Searching over 5,500,000 cases.


searching
Buy This Entire Record For $7.95

Download the entire decision to receive the complete text, official citation,
docket number, dissents and concurrences, and footnotes for this case.

Learn more about what you receive with purchase of this case.

Dillow v. Home Care Network, Inc.

United States District Court, S.D. Ohio, Western Division

February 27, 2017

RHONDA DILLOW, Plaintiff,
v.
HOME CARE NETWORK, INC., Defendant.

          ORDER DENYING DEFENDANT'S MOTION FOR PARTIAL SUMMARY JUDGMENT (DOC. 15)

          TIMOTHY S. BLACK, UNITED STATES DISTRICT JUDGE

         I. INTRODUCTION

         This case is before the Court regarding Defendant's motion for partial summary judgment filed December 16, 2016 (Doc. 15) and the parties' responsive memoranda (Docs. 16, 20). For the reasons set forth below, Defendant's motion for partial summary judgment (Doc. 15) is DENIED.

         II. BACKGROUND

         Plaintiff Rhonda Dillow has brought this civil action against Defendant Home Care Network, Inc., seeking remuneration for unpaid overtime on behalf of the following proposed class:

All domestic-service employees who (1) worked for Defendants at any time during the Relevant Time Period and (2) worked more than 40 hours in one or more workweeks during the Relevant Time Period.

(Doc. 20, at 1).

         The impetus for this action was a recent change in the overtime pay requirements imposed by the Fair Labor Standards Act of 1938 (FLSA), 29 U.S.C. § 201 et seq. The FLSA generally requires employers to pay their employees 150% of their regular pay rate for all hours worked in excess of 40 hours per week. There are enumerated exceptions to this rule, however, and, in 1974, the FLSA was amended to state that “any employee employed in domestic service employment to provide companionship services for individuals who (because of age or infirmity) are unable to care for themselves is exempt from the FLSA's overtime requirement.” 29 U.S.C. § 213(a)(15).

         The following year, the DOL issued regulations implementing the 1975 FLSA amendments, including the companionship exemption. Two of the 1975 regulations, in particular, are relevant to this case.

         First, the “Third Party Employment” regulation explained that the statutory companionship exemption applied to caregivers “who are employed by an employer or agency other than the family or household using their services.” 29 C.P.R. § 552.109. Second, the “Companionship Services” regulation defined the companionship services referenced by the statutory companionship exemption to mean “those services which provide fellowship, care, and protection” for elderly or infirm persons unable to care for themselves, excluding services performed by “trained personnel” including nurses. 29 C.P.R. § 552.6. The Companionship Services regulation also allowed employees who were exempt under the companionship exemption to perform “household work related to the care of the aged or infirm person such as meal preparation, bed making, washing of clothes, and other similar services.” Id.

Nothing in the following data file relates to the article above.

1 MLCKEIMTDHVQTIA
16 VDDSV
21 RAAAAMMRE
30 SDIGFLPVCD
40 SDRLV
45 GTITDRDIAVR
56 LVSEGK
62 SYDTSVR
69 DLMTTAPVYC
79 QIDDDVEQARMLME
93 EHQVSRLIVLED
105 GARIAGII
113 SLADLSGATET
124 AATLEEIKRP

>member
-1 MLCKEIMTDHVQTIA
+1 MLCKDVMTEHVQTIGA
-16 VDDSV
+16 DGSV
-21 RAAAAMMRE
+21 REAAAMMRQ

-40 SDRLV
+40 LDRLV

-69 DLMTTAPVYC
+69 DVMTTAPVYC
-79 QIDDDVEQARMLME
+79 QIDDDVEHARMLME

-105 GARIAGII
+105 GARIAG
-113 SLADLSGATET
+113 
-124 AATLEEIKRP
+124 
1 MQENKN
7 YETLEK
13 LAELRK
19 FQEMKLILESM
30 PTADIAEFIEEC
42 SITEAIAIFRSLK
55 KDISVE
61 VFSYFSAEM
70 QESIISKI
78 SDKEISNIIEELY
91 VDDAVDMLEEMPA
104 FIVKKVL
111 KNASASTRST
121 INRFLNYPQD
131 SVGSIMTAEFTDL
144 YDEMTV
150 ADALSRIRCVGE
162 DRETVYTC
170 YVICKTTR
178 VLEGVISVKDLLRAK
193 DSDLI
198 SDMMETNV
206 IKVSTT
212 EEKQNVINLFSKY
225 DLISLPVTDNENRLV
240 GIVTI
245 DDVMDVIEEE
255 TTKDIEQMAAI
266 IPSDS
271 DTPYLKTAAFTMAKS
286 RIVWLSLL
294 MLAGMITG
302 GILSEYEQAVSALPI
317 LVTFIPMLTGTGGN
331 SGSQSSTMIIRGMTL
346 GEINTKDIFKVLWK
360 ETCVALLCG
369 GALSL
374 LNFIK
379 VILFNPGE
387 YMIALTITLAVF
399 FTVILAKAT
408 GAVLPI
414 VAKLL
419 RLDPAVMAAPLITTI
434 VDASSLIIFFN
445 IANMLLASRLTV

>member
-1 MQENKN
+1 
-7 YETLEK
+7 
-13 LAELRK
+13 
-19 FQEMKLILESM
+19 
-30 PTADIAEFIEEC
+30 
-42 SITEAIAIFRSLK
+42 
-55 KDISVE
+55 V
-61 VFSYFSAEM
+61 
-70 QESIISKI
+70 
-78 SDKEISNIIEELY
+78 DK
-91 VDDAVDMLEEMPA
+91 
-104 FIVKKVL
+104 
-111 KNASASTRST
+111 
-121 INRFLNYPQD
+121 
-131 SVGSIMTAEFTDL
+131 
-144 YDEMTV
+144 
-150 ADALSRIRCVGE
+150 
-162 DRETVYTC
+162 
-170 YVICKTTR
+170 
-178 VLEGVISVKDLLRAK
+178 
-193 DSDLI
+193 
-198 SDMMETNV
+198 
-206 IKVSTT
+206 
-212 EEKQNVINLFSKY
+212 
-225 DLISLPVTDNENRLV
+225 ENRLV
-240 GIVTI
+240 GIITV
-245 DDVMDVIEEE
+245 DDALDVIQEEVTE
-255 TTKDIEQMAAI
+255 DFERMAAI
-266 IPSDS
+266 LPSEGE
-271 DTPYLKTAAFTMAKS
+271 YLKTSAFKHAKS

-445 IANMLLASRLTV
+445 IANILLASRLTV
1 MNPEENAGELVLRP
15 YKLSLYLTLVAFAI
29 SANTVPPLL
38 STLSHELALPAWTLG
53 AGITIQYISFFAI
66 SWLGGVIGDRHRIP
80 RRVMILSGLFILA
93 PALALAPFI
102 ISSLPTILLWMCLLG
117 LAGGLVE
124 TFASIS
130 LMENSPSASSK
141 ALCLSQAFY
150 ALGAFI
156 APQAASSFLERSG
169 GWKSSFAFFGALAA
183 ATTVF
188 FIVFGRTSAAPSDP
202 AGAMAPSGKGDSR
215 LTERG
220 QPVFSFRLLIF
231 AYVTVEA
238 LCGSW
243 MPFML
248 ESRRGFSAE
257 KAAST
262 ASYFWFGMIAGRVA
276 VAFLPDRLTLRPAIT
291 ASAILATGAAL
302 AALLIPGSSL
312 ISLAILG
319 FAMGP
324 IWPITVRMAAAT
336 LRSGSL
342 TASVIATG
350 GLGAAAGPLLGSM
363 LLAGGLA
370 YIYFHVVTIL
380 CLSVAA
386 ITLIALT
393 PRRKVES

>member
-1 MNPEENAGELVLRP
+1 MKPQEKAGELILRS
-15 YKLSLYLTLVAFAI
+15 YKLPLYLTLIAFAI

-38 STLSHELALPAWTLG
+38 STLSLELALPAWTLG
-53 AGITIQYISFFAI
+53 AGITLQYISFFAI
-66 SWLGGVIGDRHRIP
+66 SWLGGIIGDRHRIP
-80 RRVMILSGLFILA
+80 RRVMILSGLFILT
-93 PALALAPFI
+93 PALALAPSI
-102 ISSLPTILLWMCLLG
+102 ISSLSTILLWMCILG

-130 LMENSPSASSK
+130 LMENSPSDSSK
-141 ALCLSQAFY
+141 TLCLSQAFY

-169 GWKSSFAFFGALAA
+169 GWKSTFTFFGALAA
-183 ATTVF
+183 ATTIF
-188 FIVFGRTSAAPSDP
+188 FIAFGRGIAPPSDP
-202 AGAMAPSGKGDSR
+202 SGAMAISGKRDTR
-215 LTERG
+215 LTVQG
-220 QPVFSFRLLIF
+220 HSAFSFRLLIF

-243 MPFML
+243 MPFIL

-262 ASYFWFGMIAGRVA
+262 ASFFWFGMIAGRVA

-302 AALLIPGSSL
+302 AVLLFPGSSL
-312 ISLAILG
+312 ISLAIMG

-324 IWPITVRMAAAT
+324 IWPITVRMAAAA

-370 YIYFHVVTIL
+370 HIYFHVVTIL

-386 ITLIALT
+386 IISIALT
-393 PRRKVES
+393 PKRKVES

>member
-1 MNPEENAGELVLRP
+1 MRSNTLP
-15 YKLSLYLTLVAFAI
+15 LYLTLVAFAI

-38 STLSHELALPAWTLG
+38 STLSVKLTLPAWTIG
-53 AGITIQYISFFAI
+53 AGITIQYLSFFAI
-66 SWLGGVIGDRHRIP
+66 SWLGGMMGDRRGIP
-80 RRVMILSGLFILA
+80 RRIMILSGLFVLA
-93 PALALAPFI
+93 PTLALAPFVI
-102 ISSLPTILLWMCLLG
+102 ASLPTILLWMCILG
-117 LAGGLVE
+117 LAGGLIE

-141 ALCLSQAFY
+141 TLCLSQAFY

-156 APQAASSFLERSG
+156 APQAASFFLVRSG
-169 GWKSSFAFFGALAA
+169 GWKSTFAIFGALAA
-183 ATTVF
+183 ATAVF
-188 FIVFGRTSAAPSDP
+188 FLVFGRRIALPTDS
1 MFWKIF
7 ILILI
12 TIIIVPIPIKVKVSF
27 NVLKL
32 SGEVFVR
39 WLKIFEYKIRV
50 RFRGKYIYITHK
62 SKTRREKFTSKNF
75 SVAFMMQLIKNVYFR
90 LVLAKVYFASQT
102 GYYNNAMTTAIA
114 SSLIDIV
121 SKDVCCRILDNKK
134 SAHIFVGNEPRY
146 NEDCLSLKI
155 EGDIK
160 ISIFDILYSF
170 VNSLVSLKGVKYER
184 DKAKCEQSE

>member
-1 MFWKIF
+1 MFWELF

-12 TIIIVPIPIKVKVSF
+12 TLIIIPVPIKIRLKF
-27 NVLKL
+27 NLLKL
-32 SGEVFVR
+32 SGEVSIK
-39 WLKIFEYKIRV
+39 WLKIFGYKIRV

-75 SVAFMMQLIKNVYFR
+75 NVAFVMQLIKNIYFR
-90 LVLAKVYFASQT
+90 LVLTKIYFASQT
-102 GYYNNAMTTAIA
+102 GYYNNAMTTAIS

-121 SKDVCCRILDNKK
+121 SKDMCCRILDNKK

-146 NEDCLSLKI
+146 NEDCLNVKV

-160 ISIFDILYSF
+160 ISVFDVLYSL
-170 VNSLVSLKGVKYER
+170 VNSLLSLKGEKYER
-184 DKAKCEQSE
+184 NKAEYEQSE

In October 2013, the DOL created a Final Rule amending the regulations as they relate to “companionship services” with an effective date of January 1, 2015. See Application of the Fair Labor Standards Act to Domestic Service, 78 Fed. Reg. 60454, 60455 (Oct. 1, 2013). These new regulations held that domestic-service workers such as the named Plaintiff in this case who were employed by third-party agencies were no longer exempt from the mandatory overtime rules. Several third-party employers of domestic workers brought suit against the DOL in the United States District Court for the District of Columbia; that court concluded that the DOL exceeded its rule-making authority in eliminating the FLSA exemption for home health workers and vacated the rule. See Home Care Assoc. of Am. v. Weil, 78 F.Supp.3d 123 (D.D.C. 2015).

         On August 21, 2015, the Court of Appeals for the District of Columbia reversed the district court's vacatur. See Home Care Assoc. of Am. v. Weil, 799 F.3d 1084, 1097 (D.C. Cir. 2015). Following that decision, the DOL issued guidance stating that it would not institute enforcement proceedings for violations of the amended Final Rule until 30 days after the Court of Appeals issued a mandate making its opinion effective, which the appellate court subsequently did on October 13, 2015. See 80 Fed. Reg. 55029 (Sept. 14, 2015). The DOL then indicated that it would not bring enforcement actions for violations of the rule prior to November 12, 2015. See Application of the Fair Labor Standards Act to Domestic Service: Dates of Previously Announced 30-Day Period of Non- Enforcement, 80 Fed. Reg. 65646 (Oct. 27, 2015).

         The validity and enforceability of the DOL's new regulations regarding overtime for companionship services moving forward is not in dispute. The issue before this Court is when exactly those regulations became enforceable, otherwise known as the regulations' “effective date.” Plaintiff contends that the regulations' listed effective date of January 1, 2015, is when they became enforceable, meaning that employers of affected individuals could be liable for all unpaid overtime worked since that date. Defendant contends that, because the regulations were invalidated by the D.C. District Court's ruling in Weil ...


Buy This Entire Record For $7.95

Download the entire decision to receive the complete text, official citation,
docket number, dissents and concurrences, and footnotes for this case.

Learn more about what you receive with purchase of this case.